Hearing loss is something many of us are experiencing but our seniors really do become more isolated if they are experiencing hearing loss. There are ways to preserve the sense of hearing by being careful to protect the ears. Seniors should get hearing tests regularly to identify changes in their ability to hear. If there’s a problem, modern hearing devices can help them socialize and recognize warning signs of danger, such as a siren. Your loved one can also avoid loud noises by wearing earplugs when exposure is unavoidable.
Signs of hearing loss include the following:
- Have trouble hearing over the telephone.
- Find it hard to follow conversations when two or more people are talking.
- Often ask people to repeat what they are saying.
- Need to turn up the TV volume so loud that others complain.
- Have a problem hearing because of background noise.
Taste Buds Slowly Lose Their Sharpness
Finally, the sense of taste also decreases slowly over time, and people who smoke or drink excessively may notice this happening sooner than those who don’t. Some loss of taste and smell is natural with aging, especially after age 60. But other factors can contribute to loss of taste and smell, including: Nasal and sinus problems, such as allergies, sinusitis or nasal polyps. Viral infections, including the common cold and the flu. Of your four taste sensations — sweet, salty, sour, and bitter — sweet and salty are often the first to go, so at the very least, you may over-salt your food, which could cause your blood pressure to rise and put your heart health at risk.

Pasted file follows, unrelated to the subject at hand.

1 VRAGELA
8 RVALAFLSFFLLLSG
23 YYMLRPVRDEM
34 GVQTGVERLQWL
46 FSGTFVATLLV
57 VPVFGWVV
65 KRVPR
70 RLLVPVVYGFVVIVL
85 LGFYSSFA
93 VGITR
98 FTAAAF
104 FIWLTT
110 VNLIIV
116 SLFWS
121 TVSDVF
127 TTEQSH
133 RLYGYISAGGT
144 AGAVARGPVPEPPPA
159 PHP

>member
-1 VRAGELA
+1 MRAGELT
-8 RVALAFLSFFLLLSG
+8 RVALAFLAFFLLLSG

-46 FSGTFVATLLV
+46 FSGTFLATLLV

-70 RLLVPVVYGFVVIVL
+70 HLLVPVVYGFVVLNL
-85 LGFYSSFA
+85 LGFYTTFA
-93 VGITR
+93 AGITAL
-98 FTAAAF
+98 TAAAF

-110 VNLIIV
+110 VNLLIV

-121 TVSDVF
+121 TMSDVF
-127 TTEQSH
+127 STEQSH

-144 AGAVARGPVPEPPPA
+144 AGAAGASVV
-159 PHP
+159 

You can accommodate for a decreasing sense of taste by flavoring your food with fresh spices and herbs. Adding more color to the plate can also make meals more enjoyable. Here are a few more suggestions including the following: